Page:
High blood pressure is an extremely important concern in human medicine.

But what about our pets? 

They don’t live the same high-stress lifestyle that most humans do — and they’re not usually indulging in high-salt or high-fat diets — so why would they develop high blood pressure?

The truth is that hypertension, or high blood pressure, is actually much more common than you’d think in pets.

In people, the most common cause of hypertension is called primary or essential, meaning that there is no underlying disease causing it. Pets, on the other hand, most commonly develop secondary hypertension, which means that it is associated with an underlying medical condition. 

Here’s a look at how the condition is diagnosed in pets — and what veterinarians will do to combat it.

What’s Considered a Normal Blood Pressure for Pets?

Most people are familiar with the normal blood pressure measurement of “120 over 80” in humans, which refers to a systolic blood pressure of 120 and a diastolic blood pressure of 80. The systolic pressure reading designates the highest pressure reached, while the diastolic pressure represents the lowest pressure present in the arteries during a heartbeat cycle. 

Veterinarians do not apply these same values to pets. Since many of them can get easily stressed by a trip in the car or a veterinary visit, a slightly higher normal range of up to “160 over 100” is allowed. And veterinarians most often rely on systolic blood pressure readings, since diastolic pressures are more difficult to obtain in animals because of their small size.

Why Is It So Important to Promptly Diagnose High Blood Pressure in Pets?

When a pet has hypertension, it means that their blood vessels have become too narrow to handle the elevated pressure flow of blood. A helpful analogy is that of a garden hose hooked up to a fire hydrant — the high pressure from the hydrant could cause the hose to contract and potentially pop. The same thing can happen to blood vessels.

Typically, the affected vessels in pets are small, so the actual bleeding, as well as the resulting lack of blood flow to the area, is not noticeable until more significant damage occurs over time. The same can be said of hypertension in humans — there are often no signs of this “silent killer” until major damage is done. 

What Can Happen to a Pet With Hypertension?

Dogs and cats are considered hypertensive and at risk for organ damage when they have systolic blood pressures that are greater than 160 or diastolic blood pressures over 100.

One organ that’s commonly affected by hypertension is the eye. Damage to the back of the eye, called the retina, may result in sudden or gradual blindness in pets. An owner may notice that his pet has dilated pupils, which do not constrict with light, or the pet bumps into objects because of impaired vision or blindness.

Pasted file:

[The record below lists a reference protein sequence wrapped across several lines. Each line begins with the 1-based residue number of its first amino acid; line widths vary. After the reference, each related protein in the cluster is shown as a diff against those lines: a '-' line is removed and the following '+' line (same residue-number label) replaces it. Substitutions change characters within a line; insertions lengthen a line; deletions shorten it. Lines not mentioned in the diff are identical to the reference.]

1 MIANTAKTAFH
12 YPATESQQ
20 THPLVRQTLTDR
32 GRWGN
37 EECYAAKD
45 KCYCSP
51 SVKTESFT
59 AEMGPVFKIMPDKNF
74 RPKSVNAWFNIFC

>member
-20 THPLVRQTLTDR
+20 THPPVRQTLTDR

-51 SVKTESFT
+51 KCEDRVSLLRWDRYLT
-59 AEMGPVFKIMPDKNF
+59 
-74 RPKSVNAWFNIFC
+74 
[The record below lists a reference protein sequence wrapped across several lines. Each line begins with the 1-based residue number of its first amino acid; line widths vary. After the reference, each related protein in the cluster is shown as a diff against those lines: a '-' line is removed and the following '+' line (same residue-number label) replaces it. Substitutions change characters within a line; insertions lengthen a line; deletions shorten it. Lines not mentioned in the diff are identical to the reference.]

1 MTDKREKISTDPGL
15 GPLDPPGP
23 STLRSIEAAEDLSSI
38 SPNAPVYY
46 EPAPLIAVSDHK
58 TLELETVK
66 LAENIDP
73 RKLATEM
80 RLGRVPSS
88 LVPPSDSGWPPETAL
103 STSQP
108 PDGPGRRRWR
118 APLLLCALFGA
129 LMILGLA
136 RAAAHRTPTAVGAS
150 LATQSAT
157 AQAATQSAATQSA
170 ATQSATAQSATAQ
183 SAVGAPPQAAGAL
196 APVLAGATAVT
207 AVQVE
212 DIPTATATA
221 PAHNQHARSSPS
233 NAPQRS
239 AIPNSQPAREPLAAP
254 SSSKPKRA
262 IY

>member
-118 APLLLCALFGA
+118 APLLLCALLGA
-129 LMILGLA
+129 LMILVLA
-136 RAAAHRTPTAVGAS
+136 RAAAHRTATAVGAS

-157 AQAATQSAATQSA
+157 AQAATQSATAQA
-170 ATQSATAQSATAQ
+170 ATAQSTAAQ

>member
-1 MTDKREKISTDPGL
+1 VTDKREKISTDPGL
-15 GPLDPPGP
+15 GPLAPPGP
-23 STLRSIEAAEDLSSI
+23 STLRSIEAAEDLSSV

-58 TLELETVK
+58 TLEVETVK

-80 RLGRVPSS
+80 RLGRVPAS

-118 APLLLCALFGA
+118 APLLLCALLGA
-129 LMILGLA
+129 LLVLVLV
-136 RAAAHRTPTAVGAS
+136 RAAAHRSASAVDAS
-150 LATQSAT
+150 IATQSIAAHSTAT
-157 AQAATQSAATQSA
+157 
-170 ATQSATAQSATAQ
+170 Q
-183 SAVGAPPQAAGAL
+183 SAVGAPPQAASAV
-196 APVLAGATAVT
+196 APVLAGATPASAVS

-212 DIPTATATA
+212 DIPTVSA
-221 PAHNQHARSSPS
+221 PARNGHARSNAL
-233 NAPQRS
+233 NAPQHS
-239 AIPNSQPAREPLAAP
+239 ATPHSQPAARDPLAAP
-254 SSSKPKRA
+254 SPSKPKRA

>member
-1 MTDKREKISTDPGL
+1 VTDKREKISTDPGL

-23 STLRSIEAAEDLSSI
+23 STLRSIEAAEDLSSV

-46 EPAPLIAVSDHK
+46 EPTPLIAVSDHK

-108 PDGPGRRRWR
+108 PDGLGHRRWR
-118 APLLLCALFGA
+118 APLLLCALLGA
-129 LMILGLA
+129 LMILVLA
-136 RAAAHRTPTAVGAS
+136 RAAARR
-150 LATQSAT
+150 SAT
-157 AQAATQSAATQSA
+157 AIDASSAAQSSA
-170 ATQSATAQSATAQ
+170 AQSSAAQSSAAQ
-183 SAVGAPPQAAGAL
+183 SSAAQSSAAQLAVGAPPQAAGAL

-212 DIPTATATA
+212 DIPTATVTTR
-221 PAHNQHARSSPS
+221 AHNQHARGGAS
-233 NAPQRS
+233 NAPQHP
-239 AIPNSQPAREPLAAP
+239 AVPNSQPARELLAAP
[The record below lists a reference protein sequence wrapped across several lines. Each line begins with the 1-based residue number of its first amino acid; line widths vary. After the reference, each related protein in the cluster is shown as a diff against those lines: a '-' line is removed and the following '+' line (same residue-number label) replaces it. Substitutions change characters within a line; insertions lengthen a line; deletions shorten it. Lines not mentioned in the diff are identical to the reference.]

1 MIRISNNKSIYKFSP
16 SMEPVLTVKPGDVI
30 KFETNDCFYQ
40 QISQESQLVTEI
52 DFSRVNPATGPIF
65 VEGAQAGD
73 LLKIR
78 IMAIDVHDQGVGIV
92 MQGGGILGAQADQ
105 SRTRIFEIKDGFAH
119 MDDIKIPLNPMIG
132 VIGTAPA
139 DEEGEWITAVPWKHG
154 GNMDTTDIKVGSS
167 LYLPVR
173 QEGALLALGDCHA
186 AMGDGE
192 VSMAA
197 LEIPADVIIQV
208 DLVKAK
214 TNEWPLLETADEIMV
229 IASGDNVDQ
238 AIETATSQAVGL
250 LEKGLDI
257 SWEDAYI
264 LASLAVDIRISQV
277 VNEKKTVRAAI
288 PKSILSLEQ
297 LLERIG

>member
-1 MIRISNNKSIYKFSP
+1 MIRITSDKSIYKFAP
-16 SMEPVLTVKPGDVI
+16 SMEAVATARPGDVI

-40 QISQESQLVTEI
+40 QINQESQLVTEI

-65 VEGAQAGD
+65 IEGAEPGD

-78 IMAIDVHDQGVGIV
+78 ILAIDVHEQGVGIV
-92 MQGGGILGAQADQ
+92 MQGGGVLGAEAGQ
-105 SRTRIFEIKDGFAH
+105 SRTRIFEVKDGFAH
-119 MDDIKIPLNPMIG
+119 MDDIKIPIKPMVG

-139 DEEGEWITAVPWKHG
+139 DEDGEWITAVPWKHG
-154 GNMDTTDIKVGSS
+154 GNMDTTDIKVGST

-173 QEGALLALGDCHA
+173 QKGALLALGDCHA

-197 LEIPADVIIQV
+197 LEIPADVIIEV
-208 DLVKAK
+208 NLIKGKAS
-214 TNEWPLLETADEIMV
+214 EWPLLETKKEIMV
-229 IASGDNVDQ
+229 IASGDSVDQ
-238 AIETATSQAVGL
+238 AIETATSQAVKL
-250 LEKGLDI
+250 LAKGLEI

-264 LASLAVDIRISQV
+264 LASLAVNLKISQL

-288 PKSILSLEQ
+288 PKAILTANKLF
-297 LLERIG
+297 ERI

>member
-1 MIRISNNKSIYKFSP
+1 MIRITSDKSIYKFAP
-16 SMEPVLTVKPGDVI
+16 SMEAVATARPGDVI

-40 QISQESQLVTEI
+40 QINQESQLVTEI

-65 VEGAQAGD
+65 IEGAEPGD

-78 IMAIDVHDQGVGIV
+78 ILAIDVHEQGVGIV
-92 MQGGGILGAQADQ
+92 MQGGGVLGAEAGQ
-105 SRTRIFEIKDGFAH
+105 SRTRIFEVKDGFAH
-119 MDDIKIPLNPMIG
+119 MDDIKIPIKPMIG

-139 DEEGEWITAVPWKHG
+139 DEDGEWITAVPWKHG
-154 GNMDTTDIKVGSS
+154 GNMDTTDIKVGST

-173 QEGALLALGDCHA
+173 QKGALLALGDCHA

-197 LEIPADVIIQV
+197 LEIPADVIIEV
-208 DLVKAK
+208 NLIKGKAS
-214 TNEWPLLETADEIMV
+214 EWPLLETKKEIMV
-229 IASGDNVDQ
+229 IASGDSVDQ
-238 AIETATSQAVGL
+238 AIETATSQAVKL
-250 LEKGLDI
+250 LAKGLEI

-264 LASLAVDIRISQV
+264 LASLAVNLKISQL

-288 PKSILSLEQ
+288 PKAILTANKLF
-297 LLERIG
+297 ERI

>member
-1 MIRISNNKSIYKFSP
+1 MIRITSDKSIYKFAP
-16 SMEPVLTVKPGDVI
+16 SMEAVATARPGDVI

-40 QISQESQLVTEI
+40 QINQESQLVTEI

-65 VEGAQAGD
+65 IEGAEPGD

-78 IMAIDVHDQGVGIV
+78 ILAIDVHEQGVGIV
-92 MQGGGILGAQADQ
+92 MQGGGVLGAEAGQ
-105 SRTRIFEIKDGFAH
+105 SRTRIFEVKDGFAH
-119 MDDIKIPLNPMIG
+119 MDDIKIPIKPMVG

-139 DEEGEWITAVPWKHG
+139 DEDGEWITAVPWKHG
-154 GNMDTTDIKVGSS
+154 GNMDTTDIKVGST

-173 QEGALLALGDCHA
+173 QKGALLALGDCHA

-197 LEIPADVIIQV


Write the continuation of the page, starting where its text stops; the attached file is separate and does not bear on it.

The kidney, heart and brain are also targets of hypertensive damage — worsening kidney problems, heart failure and strokelike signs can result.

There are a number of diseases and health conditions associated with hypertension in pets. Here are some of the key players:

  • Chronic kidney disease
  • Cushing’s disease
  • Diabetes mellitus
  • Obesity
  • Heart disease
  • Hyperthyroidism (cats)

    How Is Hypertension Diagnosed in Pets?

    Pets with any of the previously mentioned conditions, or those showing signs of vision or neurologic problems, should receive regular blood pressure screenings. 

Ideally, older pets should be screened for hypertension whenever they have a physical exam in order to detect problems early. 

Blood pressure in pets is measured using an inflatable cuff that fits snuggly around the leg and a special device that detects blood flow through the arteries. Since pets are significantly smaller than people, stethoscopes are not sensitive enough to properly record blood pressure measurements.

Multiple blood pressure measurements should be taken to allow a pet to adapt to the procedure. Your vet may even recommend a repeat visit in order to confirm the presence of hypertension before prescribing treatment.

What Will My Vet Do to Address the Problem?

There are several medications that are effective for treating hypertension in pets that are designed to dilate blood vessels to help them accommodate the high-pressure blood flow going through them. 

The most appropriate medication depends on the severity of the high blood pressure and the underlying disease that’s present in a pet. Your veterinarian will guide you on the best medication, as well as the best management of your pet’s existing medical condition.

Dr. Donna Spector is a board-certified internal medicine specialist who practices in the northern Chicago area. She also owns a consulting business and provides daily clinical case consultations and continuing education to more than 1,800 primary care veterinarians. See more articles from Dr. Spector here.